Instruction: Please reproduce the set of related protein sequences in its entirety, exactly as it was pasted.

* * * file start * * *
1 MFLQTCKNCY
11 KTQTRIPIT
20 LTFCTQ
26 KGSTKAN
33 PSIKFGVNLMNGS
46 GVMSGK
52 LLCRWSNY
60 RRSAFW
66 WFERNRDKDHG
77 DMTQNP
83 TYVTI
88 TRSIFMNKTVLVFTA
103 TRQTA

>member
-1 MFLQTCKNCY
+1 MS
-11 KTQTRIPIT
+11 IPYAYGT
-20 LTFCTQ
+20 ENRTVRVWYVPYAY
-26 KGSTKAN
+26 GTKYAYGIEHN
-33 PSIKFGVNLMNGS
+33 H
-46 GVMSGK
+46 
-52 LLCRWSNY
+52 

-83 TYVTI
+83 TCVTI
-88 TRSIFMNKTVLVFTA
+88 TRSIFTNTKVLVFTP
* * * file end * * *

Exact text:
1 MFLQTCKNCY
11 KTQTRIPIT
20 LTFCTQ
26 KGSTKAN
33 PSIKFGVNLMNGS
46 GVMSGK
52 LLCRWSNY
60 RRSAFW
66 WFERNRDKDHG
77 DMTQNP
83 TYVTI
88 TRSIFMNKTVLVFTA
103 TRQTA

>member
-1 MFLQTCKNCY
+1 MS
-11 KTQTRIPIT
+11 IPYAYGT
-20 LTFCTQ
+20 ENRTVRVWYVPYAY
-26 KGSTKAN
+26 GTKYAYGIEHN
-33 PSIKFGVNLMNGS
+33 H
-46 GVMSGK
+46 
-52 LLCRWSNY
+52 

-83 TYVTI
+83 TCVTI
-88 TRSIFMNKTVLVFTA
+88 TRSIFTNTKVLVFTP